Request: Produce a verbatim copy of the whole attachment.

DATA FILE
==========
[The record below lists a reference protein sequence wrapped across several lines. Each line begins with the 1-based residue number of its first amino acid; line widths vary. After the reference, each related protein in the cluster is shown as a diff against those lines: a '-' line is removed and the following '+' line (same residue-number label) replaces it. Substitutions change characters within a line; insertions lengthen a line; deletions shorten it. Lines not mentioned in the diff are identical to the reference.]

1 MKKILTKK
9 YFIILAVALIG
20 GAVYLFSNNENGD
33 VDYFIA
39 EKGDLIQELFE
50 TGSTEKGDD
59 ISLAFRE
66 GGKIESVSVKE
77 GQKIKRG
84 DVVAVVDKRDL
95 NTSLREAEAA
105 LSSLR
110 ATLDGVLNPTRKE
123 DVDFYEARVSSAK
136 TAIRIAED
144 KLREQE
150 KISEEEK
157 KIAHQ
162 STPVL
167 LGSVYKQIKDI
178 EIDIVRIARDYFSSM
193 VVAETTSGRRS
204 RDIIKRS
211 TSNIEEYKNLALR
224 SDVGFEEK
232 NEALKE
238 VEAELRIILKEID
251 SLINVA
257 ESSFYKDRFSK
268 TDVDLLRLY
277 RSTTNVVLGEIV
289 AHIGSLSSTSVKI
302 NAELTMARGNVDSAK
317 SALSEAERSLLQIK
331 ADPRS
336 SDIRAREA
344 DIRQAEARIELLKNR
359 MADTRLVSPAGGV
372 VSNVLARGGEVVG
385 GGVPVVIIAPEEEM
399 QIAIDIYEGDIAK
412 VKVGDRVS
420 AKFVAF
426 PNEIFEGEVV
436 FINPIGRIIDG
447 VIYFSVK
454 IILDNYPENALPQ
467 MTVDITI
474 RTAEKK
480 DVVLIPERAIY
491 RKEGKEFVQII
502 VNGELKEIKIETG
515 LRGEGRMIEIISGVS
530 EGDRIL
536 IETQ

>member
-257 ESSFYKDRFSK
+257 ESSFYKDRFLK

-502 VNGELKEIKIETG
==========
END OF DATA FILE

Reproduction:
[The record below lists a reference protein sequence wrapped across several lines. Each line begins with the 1-based residue number of its first amino acid; line widths vary. After the reference, each related protein in the cluster is shown as a diff against those lines: a '-' line is removed and the following '+' line (same residue-number label) replaces it. Substitutions change characters within a line; insertions lengthen a line; deletions shorten it. Lines not mentioned in the diff are identical to the reference.]

1 MKKILTKK
9 YFIILAVALIG
20 GAVYLFSNNENGD
33 VDYFIA
39 EKGDLIQELFE
50 TGSTEKGDD
59 ISLAFRE
66 GGKIESVSVKE
77 GQKIKRG
84 DVVAVVDKRDL
95 NTSLREAEAA
105 LSSLR
110 ATLDGVLNPTRKE
123 DVDFYEARVSSAK
136 TAIRIAED
144 KLREQE
150 KISEEEK
157 KIAHQ
162 STPVL
167 LGSVYKQIKDI
178 EIDIVRIARDYFSSM
193 VVAETTSGRRS
204 RDIIKRS
211 TSNIEEYKNLALR
224 SDVGFEEK
232 NEALKE
238 VEAELRIILKEID
251 SLINVA
257 ESSFYKDRFSK
268 TDVDLLRLY
277 RSTTNVVLGEIV
289 AHIGSLSSTSVKI
302 NAELTMARGNVDSAK
317 SALSEAERSLLQIK
331 ADPRS
336 SDIRAREA
344 DIRQAEARIELLKNR
359 MADTRLVSPAGGV
372 VSNVLARGGEVVG
385 GGVPVVIIAPEEEM
399 QIAIDIYEGDIAK
412 VKVGDRVS
420 AKFVAF
426 PNEIFEGEVV
436 FINPIGRIIDG
447 VIYFSVK
454 IILDNYPENALPQ
467 MTVDITI
474 RTAEKK
480 DVVLIPERAIY
491 RKEGKEFVQII
502 VNGELKEIKIETG
515 LRGEGRMIEIISGVS
530 EGDRIL
536 IETQ

>member
-257 ESSFYKDRFSK
+257 ESSFYKDRFLK

-502 VNGELKEIKIETG